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Earliest animal footprints found in China

08 June 2018

Researchers have unearthed the almost 600 million years old fossil footprints of animals, considered to be the earliest record, in China.

Fossils and footprints can reveal a great deal about what life was like millions of years before humans walked the Earth.

The research was published Wednesday in the journal Science Advances by scientists from the Chinese Academy of Sciences and Virginia Tech.

But when did animals leave the first footprint on Earth?

This means that the symmetrical creature appeared before the Cambrian Period, Chen noted. This new find is the first direct evidence of animals with appendages during the Late Ediacaran Period.

The presence of paired appendages (a primitive version of legs and arms) in the anatomy of this prehistoric creature is mirrored in the way the fossil footprints are laid out, Xiao explains.

Still, due to the proximity of the track marks to fossilised burrows discovered nearby, the researchers hypothesise the creature may have exhibited "complex behaviour", such as periodically digging into sediments to mine oxygen and food among its riverbed habitat. The footprints are organized in two parallel rows, as expected if animals made them with paired appendages.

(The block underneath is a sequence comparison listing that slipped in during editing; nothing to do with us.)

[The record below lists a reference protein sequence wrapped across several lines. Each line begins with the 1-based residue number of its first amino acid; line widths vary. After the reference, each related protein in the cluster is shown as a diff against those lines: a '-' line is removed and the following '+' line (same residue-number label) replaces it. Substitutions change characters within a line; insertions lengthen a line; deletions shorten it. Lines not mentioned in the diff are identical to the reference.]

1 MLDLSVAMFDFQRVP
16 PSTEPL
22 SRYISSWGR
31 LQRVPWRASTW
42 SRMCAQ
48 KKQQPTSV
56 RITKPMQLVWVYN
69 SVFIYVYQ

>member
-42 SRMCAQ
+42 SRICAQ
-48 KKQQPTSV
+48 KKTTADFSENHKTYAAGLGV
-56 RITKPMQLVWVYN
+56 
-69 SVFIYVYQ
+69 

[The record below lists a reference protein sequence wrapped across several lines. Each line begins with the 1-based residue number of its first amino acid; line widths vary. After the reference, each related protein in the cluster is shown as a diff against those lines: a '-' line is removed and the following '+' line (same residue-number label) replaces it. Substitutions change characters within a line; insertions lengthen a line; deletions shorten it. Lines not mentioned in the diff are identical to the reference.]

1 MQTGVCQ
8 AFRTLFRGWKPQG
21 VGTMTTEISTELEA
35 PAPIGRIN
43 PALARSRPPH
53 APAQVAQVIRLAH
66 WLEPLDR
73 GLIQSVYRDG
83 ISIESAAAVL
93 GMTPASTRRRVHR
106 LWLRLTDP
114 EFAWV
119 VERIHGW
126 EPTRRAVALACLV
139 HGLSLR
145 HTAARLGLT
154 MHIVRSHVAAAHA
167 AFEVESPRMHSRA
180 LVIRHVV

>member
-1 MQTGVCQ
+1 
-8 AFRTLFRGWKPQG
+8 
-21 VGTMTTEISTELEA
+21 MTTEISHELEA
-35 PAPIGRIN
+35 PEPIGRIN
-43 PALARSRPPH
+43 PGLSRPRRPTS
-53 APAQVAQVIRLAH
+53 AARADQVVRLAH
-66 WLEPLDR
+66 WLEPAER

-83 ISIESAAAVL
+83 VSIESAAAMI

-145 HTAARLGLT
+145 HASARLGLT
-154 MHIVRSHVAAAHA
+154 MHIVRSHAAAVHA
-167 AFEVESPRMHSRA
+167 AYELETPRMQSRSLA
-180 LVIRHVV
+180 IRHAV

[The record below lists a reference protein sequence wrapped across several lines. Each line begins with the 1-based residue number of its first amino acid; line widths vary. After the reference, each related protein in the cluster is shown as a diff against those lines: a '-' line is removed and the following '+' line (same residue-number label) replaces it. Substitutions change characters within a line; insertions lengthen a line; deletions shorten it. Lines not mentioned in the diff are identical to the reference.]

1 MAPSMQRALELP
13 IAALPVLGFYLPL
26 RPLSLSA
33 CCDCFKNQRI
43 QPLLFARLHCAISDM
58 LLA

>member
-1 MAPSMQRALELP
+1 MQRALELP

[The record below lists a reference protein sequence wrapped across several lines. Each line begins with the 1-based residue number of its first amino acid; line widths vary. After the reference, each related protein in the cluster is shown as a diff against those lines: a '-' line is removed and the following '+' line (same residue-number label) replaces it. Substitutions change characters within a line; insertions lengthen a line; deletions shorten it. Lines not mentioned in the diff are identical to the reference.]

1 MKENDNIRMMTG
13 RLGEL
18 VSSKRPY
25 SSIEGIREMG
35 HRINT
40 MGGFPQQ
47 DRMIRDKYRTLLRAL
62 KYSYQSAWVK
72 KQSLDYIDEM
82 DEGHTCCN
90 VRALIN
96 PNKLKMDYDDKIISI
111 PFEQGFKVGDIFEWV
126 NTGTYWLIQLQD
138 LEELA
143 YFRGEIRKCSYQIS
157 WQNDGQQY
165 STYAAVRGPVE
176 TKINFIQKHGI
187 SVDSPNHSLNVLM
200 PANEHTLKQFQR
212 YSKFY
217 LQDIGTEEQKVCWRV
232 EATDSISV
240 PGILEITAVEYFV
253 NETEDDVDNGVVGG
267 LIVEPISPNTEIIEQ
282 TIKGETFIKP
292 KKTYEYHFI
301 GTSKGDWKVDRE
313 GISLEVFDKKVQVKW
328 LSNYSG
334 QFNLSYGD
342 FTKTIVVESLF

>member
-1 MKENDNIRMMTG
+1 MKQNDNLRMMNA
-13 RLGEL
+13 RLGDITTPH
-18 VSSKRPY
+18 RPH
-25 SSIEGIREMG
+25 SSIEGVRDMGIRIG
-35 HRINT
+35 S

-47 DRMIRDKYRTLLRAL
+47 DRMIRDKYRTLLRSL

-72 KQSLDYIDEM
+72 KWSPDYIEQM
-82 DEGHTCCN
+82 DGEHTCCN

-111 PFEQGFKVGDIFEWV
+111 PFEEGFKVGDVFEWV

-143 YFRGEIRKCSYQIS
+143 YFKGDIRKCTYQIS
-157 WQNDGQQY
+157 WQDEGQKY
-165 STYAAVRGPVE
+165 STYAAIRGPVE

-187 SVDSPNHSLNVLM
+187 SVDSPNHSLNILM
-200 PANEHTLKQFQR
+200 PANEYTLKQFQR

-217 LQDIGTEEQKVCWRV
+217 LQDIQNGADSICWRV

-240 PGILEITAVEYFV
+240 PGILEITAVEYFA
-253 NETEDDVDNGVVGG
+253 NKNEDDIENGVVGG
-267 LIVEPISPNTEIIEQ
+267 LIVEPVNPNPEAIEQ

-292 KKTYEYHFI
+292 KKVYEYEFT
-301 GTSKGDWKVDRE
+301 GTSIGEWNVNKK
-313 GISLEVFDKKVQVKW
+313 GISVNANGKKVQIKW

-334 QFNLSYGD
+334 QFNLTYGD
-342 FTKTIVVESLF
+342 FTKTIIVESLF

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The study team involves the scientists from the Chinese Academy of Sciences' Nanjing Institute of Geology and Palaeontology.

The fossils date back to the Ediacaran Period, which was between 635 to 541 million years ago.

"Animals use their appendages to move around, to build their homes, to fight, to feed, and sometimes to help mate", Virginia Tech University geobiologist and lead study author Shuhai Xiao told the Guardian.

Unfortunately, the team hasn't got a complete fossil record, and they can not assess the habits or needs of the animal that left those 'footprints.' They didn't find the body fossils of the animal, and they might never find it, as preservation is highly unlikely after so much time.

"Although the exact identity of the trace maker of the Shibantan trackways is hard to determine in the absence of body remains at the end of the trackways, we suggest that the trace maker was probably a bilaterian animal with paired appendages", the authors reported.

'Arthropods and annelids, or their ancestors, are possibilities.

The fossil trackways-preserved between two ancient layers of rock-are very narrow, measuring about half an inch in width.

Earliest animal footprints found in China